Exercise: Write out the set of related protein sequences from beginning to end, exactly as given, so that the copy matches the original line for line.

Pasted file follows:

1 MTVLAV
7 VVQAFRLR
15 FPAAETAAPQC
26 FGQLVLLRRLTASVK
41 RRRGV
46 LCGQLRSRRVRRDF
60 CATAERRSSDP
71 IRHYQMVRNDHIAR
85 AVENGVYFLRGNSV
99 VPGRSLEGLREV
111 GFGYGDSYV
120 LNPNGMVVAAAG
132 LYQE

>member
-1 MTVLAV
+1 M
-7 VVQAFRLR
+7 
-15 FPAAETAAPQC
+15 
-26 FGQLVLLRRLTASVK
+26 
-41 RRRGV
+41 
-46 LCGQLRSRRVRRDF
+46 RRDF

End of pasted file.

1 MTVLAV
7 VVQAFRLR
15 FPAAETAAPQC
26 FGQLVLLRRLTASVK
41 RRRGV
46 LCGQLRSRRVRRDF
60 CATAERRSSDP
71 IRHYQMVRNDHIAR
85 AVENGVYFLRGNSV
99 VPGRSLEGLREV
111 GFGYGDSYV
120 LNPNGMVVAAAG
132 LYQE

>member
-1 MTVLAV
+1 M
-7 VVQAFRLR
+7 
-15 FPAAETAAPQC
+15 
-26 FGQLVLLRRLTASVK
+26 
-41 RRRGV
+41 
-46 LCGQLRSRRVRRDF
+46 RRDF